Buyers fall short in Golden State

March 7, 2003

C.A.R.'s affordability index dips 2% in January


Inman News Features

The percentage of households in California able to afford a median-priced home decreased by two percentage points in January compared with a year ago, the California Association of Realtors reported today.

C.A.R.'s Housing Affordability Index stood at 29 percent in January, down two points from 31 percent recorded the same month a year earlier, and up one percentage point from 28 percent in December.

The minimum household income needed to purchase a median-priced home of $336,740 in California in January was $79,820, based on a typical 30-year, fixed-rate mortgage at 5.96 percent and assuming a 20 percent downpayment, according to C.A.R. The minimum income was up from $73,650 in January 2002, when the median price of a home was $287,080 and the prevailing interest rate was 6.89 percent.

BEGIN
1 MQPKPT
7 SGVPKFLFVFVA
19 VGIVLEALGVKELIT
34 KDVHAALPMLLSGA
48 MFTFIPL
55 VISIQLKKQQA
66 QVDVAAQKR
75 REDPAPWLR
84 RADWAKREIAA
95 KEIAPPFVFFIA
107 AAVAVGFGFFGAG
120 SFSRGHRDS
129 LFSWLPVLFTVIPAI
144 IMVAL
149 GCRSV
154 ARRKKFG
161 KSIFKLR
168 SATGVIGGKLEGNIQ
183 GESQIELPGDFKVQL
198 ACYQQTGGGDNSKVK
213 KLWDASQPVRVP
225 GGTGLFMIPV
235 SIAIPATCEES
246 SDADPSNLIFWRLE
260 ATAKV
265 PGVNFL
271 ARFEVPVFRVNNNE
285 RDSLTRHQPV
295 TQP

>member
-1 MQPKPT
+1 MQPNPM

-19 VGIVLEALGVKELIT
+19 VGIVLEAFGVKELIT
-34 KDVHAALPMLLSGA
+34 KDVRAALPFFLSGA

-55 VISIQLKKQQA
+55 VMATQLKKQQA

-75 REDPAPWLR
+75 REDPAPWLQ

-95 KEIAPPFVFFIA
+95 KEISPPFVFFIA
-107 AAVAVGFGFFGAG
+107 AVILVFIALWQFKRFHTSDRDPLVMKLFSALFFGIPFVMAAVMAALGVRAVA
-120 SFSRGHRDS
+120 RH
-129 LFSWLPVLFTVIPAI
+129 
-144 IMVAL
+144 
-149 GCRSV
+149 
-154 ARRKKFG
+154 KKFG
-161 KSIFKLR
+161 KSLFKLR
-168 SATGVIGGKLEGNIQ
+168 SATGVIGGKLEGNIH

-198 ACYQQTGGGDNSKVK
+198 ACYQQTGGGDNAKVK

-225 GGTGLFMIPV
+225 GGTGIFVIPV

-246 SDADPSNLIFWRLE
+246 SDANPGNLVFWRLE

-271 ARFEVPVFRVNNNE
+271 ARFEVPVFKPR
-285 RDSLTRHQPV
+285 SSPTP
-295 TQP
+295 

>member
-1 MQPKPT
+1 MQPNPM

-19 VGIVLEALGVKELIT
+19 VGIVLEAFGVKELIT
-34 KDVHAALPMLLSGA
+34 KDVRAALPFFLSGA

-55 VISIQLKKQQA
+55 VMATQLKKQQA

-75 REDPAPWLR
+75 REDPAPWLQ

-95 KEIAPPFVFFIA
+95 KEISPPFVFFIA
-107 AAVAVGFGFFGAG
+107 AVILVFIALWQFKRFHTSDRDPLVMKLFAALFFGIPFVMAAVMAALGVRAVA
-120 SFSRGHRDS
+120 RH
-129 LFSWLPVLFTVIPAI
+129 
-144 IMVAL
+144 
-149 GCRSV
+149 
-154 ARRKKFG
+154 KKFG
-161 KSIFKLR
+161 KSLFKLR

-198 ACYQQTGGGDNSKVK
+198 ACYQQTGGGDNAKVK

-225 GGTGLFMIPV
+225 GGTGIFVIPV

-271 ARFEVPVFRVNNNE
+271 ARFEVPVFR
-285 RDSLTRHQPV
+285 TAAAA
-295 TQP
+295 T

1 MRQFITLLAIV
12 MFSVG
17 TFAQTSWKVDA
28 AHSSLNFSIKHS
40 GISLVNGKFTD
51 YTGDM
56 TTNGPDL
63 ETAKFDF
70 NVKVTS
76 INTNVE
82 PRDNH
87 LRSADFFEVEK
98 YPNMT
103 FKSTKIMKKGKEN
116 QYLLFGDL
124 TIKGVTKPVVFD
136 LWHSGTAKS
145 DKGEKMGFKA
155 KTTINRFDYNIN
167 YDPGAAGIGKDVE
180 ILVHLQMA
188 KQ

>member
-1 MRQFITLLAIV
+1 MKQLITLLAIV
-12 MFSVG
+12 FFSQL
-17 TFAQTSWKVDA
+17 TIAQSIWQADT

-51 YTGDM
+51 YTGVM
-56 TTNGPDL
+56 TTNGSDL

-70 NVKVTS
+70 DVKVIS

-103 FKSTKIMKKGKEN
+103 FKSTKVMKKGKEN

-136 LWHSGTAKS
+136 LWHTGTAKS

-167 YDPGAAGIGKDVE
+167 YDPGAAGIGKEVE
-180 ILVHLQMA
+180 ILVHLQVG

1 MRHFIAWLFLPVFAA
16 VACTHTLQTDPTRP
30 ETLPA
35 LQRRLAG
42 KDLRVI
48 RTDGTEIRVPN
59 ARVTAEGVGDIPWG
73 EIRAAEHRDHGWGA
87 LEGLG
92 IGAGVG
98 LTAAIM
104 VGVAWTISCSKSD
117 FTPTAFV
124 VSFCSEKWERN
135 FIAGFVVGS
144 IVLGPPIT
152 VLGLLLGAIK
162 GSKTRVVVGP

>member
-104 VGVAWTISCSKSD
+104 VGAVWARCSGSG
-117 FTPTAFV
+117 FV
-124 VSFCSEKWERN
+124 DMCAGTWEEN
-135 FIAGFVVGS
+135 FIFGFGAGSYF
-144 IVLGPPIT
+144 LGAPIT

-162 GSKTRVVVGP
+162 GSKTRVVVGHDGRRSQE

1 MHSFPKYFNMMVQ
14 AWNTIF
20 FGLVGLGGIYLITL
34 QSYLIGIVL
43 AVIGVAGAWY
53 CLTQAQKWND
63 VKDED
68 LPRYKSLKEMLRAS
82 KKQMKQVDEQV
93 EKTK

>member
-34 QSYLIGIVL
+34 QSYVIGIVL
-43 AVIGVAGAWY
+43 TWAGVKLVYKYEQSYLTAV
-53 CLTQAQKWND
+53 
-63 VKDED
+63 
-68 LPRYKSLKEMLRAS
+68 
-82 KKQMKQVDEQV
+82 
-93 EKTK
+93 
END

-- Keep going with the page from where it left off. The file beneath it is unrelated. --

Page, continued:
At 65 percent, the High Desert was the most affordable region in the state, followed by Riverside/San Bernardino at 45 percent. Monterey was the least affordable region in the state at 19 percent, followed by the Northern Wine Country at 20 percent.

Los Angeles-based C.A.R. is a state trade association with approximately 115,000 members.

Copyright: Inman News Service


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